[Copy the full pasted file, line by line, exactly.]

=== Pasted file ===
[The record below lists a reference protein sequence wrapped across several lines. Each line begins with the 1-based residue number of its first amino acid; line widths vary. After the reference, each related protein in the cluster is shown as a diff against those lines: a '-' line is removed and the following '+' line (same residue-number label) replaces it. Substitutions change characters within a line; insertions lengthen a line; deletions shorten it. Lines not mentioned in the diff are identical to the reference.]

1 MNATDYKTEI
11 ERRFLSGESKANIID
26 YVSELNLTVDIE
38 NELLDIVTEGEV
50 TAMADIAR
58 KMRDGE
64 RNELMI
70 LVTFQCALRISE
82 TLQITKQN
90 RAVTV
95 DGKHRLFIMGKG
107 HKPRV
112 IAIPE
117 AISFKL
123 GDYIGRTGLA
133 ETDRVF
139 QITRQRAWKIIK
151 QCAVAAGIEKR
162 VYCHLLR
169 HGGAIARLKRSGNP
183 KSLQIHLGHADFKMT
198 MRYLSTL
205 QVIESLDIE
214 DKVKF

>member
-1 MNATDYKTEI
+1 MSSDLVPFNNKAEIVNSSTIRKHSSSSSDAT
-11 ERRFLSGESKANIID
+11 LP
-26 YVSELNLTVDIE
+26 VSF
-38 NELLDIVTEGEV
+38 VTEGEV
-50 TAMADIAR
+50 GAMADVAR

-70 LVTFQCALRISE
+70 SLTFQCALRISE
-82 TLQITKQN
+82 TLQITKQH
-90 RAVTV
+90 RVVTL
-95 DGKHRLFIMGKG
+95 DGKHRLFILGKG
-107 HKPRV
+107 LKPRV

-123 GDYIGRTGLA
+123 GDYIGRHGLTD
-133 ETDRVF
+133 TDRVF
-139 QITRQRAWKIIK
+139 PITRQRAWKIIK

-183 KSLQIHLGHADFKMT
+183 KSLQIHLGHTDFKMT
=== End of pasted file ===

[The record below lists a reference protein sequence wrapped across several lines. Each line begins with the 1-based residue number of its first amino acid; line widths vary. After the reference, each related protein in the cluster is shown as a diff against those lines: a '-' line is removed and the following '+' line (same residue-number label) replaces it. Substitutions change characters within a line; insertions lengthen a line; deletions shorten it. Lines not mentioned in the diff are identical to the reference.]

1 MNATDYKTEI
11 ERRFLSGESKANIID
26 YVSELNLTVDIE
38 NELLDIVTEGEV
50 TAMADIAR
58 KMRDGE
64 RNELMI
70 LVTFQCALRISE
82 TLQITKQN
90 RAVTV
95 DGKHRLFIMGKG
107 HKPRV
112 IAIPE
117 AISFKL
123 GDYIGRTGLA
133 ETDRVF
139 QITRQRAWKIIK
151 QCAVAAGIEKR
162 VYCHLLR
169 HGGAIARLKRSGNP
183 KSLQIHLGHADFKMT
198 MRYLSTL
205 QVIESLDIE
214 DKVKF

>member
-1 MNATDYKTEI
+1 MSSDLVPFNNKAEIVNSSTIRKHSSSSSDAT
-11 ERRFLSGESKANIID
+11 LP
-26 YVSELNLTVDIE
+26 VSF
-38 NELLDIVTEGEV
+38 VTEGEV
-50 TAMADIAR
+50 GAMADVAR

-70 LVTFQCALRISE
+70 SLTFQCALRISE
-82 TLQITKQN
+82 TLQITKQH
-90 RAVTV
+90 RVVTL
-95 DGKHRLFIMGKG
+95 DGKHRLFILGKG
-107 HKPRV
+107 LKPRV

-123 GDYIGRTGLA
+123 GDYIGRHGLTD
-133 ETDRVF
+133 TDRVF
-139 QITRQRAWKIIK
+139 PITRQRAWKIIK

-183 KSLQIHLGHADFKMT
+183 KSLQIHLGHTDFKMT